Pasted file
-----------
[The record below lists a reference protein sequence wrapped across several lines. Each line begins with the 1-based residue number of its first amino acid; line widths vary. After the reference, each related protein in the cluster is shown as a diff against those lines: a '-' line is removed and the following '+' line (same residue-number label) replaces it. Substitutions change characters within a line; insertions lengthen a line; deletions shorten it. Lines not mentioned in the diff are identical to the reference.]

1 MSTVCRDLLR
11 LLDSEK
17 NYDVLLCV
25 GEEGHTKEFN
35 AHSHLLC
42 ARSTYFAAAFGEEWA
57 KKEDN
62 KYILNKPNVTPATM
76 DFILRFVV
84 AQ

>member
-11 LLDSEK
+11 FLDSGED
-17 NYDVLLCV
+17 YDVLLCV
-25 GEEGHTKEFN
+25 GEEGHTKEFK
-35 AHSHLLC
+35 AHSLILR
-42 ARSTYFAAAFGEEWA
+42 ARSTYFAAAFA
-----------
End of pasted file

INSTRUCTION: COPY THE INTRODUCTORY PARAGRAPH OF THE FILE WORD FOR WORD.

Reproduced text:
[The record below lists a reference protein sequence wrapped across several lines. Each line begins with the 1-based residue number of its first amino acid; line widths vary. After the reference, each related protein in the cluster is shown as a diff against those lines: a '-' line is removed and the following '+' line (same residue-number label) replaces it. Substitutions change characters within a line; insertions lengthen a line; deletions shorten it. Lines not mentioned in the diff are identical to the reference.]